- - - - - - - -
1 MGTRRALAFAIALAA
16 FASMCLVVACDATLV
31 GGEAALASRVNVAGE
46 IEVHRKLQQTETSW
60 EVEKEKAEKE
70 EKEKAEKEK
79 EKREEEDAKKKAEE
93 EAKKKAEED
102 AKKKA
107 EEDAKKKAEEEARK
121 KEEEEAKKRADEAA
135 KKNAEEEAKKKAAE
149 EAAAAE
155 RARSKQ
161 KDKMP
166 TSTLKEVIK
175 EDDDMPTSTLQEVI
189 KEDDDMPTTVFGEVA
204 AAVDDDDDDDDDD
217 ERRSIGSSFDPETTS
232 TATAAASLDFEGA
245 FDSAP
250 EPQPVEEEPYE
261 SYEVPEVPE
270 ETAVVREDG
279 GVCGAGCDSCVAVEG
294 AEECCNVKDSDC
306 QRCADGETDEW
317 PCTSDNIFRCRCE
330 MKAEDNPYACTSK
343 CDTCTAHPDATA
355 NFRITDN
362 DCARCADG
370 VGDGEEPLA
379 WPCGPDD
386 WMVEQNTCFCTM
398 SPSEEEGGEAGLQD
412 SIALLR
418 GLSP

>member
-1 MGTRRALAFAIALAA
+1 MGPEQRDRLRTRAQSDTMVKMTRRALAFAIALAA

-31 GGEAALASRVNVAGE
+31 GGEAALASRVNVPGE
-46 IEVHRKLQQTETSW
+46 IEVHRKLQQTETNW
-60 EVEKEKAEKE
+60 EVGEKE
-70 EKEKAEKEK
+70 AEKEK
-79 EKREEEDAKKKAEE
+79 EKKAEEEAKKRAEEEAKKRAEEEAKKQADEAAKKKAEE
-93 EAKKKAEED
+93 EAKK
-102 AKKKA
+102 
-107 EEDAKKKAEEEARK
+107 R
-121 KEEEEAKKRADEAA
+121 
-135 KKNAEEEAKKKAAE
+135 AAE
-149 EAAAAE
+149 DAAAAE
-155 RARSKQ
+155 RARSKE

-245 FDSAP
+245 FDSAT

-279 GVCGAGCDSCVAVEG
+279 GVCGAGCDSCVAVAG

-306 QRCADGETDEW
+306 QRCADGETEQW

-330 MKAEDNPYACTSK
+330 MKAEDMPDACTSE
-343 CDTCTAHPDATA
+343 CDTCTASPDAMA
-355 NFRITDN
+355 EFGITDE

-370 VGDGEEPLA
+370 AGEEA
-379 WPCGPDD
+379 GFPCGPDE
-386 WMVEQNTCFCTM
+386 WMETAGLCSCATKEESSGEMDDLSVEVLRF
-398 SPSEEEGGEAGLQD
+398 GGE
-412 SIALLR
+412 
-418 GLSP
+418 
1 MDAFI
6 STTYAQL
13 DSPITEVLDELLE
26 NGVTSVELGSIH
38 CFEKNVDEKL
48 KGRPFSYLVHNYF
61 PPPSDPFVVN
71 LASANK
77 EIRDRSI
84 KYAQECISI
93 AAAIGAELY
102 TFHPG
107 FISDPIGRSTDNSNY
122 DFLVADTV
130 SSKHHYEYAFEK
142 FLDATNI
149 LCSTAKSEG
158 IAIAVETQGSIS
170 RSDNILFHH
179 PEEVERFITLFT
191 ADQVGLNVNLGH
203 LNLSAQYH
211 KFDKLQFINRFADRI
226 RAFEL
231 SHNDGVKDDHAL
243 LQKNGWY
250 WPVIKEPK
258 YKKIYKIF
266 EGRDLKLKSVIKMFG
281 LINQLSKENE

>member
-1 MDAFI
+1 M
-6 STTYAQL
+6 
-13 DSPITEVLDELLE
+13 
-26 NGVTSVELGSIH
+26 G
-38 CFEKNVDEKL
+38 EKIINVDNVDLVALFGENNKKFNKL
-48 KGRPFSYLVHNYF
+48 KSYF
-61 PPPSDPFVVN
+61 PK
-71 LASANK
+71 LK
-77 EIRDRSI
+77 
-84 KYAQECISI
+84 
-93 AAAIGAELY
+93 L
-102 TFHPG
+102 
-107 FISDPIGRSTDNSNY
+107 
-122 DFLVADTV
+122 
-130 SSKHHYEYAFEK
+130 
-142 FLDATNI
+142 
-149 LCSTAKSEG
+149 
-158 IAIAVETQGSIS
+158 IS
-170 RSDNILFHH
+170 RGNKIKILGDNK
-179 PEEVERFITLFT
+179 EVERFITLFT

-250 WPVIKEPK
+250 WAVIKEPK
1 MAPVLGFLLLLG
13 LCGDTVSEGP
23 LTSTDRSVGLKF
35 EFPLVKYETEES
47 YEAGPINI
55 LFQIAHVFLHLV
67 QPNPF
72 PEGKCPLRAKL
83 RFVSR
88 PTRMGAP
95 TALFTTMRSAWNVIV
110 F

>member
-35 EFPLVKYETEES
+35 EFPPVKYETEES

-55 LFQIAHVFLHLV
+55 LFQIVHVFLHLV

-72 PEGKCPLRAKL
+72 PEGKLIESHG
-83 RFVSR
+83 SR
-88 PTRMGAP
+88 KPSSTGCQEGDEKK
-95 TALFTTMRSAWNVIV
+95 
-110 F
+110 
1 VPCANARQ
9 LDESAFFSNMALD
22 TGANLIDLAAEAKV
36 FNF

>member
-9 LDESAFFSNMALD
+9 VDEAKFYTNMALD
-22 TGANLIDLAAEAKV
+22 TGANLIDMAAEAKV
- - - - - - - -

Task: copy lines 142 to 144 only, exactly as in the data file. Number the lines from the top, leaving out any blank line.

-93 AAAIGAELY
+93 L
-102 TFHPG